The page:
Sunday, April 29, 2007

I want Ozzie and Harriett

Are you ever grown up enough to not feel like a child with your parents? I am sitting here wishing I felt strong enough, grown enough, to let my parents just be two people I know, and not two people whose actions profoundly affect me. Once again, they are in marital turmoil. My mother is borderline suicidal, completely hysterical. I haven't spoken to my father, but at the moment I am not sure I want to.

The background: my father is out of town at a jazz festival. The day after he left his girlfriend called my mother, to announce her existence. She called every day, several times a day. She was upset, because she believes my father is with another, different girlfriend. My mother did not know my father was cheating. AGAIN. My father has called to confess, now that he has been caught out. He is not particulary contrite. He initially agreed to marriage counseling, but has called back to say he doesn't know that he can do that.

My mother is 76 years old. She has no job skills. She has no income. She is in poor health. My father is 67. He is also not in great health. He has very little income, and much of it is not documented.

I am trying not to judge who is right or wrong here. Their life is a mess, their marriage problems their own. Except. Part of me is feeling 11 years old, finding out about my father's first affair. That time was a long term one, with my mother's best friend. A woman I called "aunt" and adored. I feel angry all over again, feeling that my life has been turned upside down.

I was supposed to host a joint birthday party this upcoming weekend for my father and my mother-in-law, who share the same birthday. I don't know if I can do it now. My mother wants me to have the party, but she will not attend. She doesn't want anyone to know why. I don't feel particularly like celebrating, and I can't really tell people why I am cancelling, if I cancel.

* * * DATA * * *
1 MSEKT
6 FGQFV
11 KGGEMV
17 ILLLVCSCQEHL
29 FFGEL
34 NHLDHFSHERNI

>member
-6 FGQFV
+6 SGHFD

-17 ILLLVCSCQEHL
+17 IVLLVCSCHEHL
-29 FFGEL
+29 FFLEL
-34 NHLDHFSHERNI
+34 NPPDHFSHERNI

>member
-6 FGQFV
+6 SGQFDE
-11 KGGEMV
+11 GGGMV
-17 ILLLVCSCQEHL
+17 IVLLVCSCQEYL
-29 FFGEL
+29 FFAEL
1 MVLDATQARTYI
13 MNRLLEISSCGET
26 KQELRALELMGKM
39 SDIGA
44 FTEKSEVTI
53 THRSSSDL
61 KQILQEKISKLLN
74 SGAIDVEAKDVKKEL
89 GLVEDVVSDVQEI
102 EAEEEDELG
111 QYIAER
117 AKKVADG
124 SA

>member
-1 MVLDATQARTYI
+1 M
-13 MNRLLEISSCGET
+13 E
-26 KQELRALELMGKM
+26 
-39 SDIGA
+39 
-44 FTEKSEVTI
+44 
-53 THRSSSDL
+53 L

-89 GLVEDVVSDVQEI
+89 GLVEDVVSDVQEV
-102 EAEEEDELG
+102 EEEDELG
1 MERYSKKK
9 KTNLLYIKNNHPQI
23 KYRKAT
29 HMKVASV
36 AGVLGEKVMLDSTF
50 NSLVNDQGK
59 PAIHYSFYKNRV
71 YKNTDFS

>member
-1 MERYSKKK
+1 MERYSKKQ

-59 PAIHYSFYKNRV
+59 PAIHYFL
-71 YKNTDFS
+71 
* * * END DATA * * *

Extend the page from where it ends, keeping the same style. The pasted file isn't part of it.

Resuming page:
I am freaking out that I may have to support my mother, with whom I have a rather uncomfortable relationship. I have visions of future holidays, all minefields of hurt feelings. How do I explain to my son what is going on with grandma and grandpa? I know my mother is really hurting. But I also know she is a difficult woman, and I have never understood how my father has hung in all these years...I feel guilty for not being more sympathetic, and for being focused on how this all affects ME and my family.

I want Ozzie and Harriett to be my parents. I want a Norman Rockwell kind of life. I want to wake up and have this all be a bad dream.

1 comment:

Kitten Herder said...

Few people have Ozzie and Harriet for parents. Parents are, after all, just people.

Here's my 2 cents, based on watching you with your folks and continuously coming to terms with my own odd parental situation.

I think you should throw a party for your Mother-in-Law. Explain to your parents that you are not up to feeling in the middle and would prefer not to sully the celebration for B.

Offer to have a civilized lunch with your Dad at some future point, as long as the topic of his marriage is completely off the table. While you are an adult, your parents still have power to make you feel like you should be responsible somehow. You can't and shouldn't be.

As to explaining things to M, I strongly encourage you to be as honest about your understanding and feelings about the situation. Make sure that he knows that you still love his grandparents, but that they are people with foibles. It is our imperfections that people come to love about us, even if they are frustrating and inconvenient. You might want to mention that too.

As an aside, I recently had to explain to my own son why it is that I feel about my father the way that I do. I tried to do it in as level a way as possible. I also pointed out the differences in behavior between his two living grandfathers. Then, I asked that he not think of My Father as his grandfather, and why I thought that was best for him. Amazingly, he really got it all. He doesn't dislike my father. He also understands why I chose to not allow the man into his life up until this point (as does my sainted half-brother).

So, I'm sure M would benefit from a mature discussion of the situation. Not talking to him about it will be counterproductive. He'll know something is going on, and he'll feel like you don't trust him enough, or trust enough in his maturity, to tell him what is going on.

Good luck. Let me know if I can any kind of help.